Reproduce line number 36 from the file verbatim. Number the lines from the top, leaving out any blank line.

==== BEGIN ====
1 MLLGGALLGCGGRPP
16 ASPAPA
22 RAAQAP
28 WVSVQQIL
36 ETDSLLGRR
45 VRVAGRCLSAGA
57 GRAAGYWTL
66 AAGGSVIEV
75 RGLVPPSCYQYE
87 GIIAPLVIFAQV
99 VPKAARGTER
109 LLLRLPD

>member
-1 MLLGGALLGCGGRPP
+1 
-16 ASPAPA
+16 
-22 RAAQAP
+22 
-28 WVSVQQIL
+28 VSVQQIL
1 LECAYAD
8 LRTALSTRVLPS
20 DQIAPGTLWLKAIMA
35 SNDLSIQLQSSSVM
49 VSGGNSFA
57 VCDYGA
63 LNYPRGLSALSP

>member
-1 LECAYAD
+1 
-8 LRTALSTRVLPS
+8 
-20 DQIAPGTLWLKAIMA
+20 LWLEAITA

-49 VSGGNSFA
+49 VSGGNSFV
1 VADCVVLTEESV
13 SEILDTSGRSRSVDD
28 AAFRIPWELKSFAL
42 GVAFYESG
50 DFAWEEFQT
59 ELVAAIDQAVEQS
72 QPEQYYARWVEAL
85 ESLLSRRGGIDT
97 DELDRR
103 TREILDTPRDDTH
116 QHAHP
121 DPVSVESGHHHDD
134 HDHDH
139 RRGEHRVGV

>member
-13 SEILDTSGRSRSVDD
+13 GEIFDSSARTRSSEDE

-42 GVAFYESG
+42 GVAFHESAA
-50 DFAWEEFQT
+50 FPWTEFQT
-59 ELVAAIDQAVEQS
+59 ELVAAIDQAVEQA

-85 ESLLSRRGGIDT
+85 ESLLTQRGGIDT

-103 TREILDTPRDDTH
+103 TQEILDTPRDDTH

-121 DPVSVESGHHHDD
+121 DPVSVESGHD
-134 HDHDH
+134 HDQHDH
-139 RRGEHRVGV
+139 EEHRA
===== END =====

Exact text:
-49 VSGGNSFA